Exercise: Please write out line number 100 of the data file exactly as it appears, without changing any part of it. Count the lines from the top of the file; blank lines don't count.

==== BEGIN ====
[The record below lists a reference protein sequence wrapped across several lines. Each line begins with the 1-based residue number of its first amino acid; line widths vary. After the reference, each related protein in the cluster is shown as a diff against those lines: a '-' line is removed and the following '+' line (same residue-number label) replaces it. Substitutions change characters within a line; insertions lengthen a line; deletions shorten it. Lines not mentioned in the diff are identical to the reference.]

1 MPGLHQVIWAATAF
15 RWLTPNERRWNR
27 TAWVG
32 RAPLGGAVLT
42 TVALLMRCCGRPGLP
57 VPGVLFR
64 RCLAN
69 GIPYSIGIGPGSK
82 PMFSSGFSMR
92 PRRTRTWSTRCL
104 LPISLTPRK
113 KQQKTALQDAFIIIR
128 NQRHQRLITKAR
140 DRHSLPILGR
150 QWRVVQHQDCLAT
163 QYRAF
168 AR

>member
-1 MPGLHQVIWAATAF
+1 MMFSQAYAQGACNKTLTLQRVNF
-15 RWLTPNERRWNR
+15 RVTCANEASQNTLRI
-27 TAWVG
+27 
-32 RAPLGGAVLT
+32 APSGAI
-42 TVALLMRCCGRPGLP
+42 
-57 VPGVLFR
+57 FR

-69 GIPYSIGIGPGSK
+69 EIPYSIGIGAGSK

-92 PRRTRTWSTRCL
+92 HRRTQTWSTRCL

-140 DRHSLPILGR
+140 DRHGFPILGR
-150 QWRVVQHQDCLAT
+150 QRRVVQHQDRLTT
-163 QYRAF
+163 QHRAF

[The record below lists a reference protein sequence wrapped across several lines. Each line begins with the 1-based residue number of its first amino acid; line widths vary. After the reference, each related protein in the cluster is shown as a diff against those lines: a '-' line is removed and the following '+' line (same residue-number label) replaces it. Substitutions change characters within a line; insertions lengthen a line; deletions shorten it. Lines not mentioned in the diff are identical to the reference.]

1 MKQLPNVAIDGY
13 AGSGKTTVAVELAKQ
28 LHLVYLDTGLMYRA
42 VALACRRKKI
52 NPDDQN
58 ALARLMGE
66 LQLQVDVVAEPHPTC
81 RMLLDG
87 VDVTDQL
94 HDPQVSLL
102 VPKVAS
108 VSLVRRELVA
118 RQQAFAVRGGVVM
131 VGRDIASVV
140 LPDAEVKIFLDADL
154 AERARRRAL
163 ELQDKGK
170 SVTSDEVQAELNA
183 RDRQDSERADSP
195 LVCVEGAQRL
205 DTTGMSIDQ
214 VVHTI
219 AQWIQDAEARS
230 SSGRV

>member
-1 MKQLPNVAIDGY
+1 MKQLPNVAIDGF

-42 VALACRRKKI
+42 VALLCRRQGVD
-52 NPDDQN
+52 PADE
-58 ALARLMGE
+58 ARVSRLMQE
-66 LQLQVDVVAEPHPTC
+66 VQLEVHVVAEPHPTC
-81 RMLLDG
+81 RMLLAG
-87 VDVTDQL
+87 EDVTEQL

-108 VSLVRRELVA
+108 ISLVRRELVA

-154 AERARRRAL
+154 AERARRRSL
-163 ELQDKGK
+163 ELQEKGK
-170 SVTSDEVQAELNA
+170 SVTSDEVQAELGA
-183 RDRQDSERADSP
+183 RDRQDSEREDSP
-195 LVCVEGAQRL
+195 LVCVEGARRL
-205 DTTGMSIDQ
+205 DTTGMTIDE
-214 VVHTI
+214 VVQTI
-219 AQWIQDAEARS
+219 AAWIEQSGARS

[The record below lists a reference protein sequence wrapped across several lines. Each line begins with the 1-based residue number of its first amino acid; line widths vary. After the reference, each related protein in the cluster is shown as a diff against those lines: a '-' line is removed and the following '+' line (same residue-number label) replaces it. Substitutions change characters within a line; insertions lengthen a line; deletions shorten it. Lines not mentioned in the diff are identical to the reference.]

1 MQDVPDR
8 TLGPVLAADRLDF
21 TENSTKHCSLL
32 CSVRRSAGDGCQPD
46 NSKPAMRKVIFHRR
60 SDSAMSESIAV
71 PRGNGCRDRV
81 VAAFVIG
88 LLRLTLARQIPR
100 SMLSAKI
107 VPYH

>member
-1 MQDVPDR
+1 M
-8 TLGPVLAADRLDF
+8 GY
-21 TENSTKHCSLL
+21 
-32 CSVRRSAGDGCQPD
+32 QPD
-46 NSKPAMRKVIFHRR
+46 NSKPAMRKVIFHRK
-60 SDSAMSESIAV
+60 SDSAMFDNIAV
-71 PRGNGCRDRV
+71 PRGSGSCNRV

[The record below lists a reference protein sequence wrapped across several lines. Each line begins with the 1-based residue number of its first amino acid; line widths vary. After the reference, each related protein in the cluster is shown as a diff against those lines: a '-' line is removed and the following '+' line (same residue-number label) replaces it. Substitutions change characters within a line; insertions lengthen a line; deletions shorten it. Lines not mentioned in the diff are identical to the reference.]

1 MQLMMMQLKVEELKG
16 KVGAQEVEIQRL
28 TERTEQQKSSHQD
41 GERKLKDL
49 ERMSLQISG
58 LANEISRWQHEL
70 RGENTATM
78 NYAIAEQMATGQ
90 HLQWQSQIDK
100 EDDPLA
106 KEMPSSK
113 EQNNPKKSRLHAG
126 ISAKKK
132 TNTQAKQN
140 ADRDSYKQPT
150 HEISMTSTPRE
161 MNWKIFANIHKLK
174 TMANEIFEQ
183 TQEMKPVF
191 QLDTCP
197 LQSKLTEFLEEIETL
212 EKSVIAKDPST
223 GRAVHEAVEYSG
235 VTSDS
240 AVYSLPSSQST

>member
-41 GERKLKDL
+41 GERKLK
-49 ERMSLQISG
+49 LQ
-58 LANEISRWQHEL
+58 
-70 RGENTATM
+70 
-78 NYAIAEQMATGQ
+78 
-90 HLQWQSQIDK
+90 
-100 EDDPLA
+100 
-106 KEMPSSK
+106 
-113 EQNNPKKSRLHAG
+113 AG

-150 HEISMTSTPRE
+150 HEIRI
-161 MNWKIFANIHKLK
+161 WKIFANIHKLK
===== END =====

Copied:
[The record below lists a reference protein sequence wrapped across several lines. Each line begins with the 1-based residue number of its first amino acid; line widths vary. After the reference, each related protein in the cluster is shown as a diff against those lines: a '-' line is removed and the following '+' line (same residue-number label) replaces it. Substitutions change characters within a line; insertions lengthen a line; deletions shorten it. Lines not mentioned in the diff are identical to the reference.]